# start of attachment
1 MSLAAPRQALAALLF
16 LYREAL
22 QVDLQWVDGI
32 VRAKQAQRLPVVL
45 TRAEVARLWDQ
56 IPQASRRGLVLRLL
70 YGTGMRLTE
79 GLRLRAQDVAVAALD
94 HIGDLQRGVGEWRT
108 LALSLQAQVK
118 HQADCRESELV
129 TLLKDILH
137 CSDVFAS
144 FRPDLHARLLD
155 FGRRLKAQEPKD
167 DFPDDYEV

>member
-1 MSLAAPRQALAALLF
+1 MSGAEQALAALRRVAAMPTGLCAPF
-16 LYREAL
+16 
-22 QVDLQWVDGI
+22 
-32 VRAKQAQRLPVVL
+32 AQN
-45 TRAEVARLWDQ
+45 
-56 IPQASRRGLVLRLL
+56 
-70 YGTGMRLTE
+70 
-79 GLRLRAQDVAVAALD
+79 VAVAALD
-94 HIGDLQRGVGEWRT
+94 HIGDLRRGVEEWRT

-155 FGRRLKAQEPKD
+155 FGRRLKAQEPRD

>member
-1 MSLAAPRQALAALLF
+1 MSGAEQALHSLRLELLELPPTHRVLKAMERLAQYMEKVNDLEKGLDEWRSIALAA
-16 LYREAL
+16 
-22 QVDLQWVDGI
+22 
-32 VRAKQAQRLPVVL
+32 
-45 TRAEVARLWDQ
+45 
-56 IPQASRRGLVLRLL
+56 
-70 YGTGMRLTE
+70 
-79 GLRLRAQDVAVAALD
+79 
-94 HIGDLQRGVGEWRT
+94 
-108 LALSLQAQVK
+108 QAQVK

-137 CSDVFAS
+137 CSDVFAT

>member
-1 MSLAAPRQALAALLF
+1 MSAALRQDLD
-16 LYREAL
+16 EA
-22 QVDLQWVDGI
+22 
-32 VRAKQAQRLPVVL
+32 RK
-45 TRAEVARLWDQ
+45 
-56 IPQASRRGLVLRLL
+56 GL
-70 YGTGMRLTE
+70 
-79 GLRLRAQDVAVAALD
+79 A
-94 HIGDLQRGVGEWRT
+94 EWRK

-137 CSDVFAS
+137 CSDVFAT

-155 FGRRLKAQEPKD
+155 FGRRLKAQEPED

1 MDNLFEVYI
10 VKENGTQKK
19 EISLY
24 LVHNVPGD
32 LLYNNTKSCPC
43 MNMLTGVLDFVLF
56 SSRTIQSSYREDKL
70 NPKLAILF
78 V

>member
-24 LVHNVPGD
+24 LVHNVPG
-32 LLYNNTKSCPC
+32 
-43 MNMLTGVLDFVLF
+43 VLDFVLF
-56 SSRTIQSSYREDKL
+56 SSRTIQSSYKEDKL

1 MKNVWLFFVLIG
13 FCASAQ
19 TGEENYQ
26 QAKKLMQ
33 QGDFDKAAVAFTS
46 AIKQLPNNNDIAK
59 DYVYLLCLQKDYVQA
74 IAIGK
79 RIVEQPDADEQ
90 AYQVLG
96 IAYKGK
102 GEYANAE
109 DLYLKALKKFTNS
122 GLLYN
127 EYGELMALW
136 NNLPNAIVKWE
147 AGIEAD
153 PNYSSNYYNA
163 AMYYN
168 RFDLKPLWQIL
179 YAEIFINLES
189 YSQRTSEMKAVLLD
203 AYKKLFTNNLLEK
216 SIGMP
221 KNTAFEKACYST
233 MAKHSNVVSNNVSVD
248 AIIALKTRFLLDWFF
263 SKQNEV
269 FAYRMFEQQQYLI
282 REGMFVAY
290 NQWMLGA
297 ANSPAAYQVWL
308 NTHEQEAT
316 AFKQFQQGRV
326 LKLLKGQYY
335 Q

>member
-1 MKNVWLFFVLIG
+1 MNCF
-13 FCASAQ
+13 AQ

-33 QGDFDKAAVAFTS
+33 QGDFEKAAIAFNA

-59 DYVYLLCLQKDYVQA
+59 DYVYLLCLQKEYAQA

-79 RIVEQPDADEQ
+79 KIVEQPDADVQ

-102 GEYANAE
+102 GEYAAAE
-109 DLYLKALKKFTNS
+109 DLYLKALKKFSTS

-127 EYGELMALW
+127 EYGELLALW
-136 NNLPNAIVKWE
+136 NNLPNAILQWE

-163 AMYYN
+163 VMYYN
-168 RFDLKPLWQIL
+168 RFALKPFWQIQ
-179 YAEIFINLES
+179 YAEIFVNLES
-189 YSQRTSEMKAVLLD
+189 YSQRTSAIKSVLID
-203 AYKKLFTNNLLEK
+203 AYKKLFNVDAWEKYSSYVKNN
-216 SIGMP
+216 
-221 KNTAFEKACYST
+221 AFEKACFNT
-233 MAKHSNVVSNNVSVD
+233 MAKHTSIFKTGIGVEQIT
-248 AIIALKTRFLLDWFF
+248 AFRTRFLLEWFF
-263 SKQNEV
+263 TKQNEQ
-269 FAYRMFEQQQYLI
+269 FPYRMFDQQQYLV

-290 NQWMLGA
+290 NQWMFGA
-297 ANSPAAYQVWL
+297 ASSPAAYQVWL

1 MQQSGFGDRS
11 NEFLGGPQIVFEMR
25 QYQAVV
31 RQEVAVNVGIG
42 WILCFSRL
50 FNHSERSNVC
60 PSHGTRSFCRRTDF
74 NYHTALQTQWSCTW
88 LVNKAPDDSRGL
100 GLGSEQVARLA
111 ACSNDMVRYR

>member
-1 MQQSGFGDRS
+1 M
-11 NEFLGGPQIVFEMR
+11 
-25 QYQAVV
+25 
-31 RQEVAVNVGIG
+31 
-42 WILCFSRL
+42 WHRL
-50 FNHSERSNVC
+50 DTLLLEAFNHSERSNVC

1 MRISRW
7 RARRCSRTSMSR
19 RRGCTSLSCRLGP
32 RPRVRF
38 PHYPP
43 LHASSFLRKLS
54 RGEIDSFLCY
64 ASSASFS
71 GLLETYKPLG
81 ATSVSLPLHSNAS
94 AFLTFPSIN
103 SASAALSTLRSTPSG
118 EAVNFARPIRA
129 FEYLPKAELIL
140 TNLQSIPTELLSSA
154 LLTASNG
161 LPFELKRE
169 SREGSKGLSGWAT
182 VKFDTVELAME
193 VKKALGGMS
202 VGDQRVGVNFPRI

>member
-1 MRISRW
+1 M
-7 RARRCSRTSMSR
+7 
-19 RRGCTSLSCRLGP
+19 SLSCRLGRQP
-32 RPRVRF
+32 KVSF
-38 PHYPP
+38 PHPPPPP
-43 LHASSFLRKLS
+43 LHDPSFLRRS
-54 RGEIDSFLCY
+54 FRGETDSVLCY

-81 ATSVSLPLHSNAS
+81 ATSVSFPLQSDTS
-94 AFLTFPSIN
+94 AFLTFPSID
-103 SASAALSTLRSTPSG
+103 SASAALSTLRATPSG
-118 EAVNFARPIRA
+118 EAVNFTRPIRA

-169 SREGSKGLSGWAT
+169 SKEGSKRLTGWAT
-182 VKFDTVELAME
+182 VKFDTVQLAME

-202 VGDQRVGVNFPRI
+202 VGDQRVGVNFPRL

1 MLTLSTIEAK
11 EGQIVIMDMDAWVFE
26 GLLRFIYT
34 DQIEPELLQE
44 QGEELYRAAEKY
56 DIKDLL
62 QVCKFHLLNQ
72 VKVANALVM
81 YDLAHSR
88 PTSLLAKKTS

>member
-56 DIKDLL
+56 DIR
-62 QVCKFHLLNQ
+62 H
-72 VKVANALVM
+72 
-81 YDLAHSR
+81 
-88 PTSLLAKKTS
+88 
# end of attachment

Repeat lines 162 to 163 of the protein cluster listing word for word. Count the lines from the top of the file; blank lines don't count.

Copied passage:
+179 YAEIFVNLES
-189 YSQRTSEMKAVLLD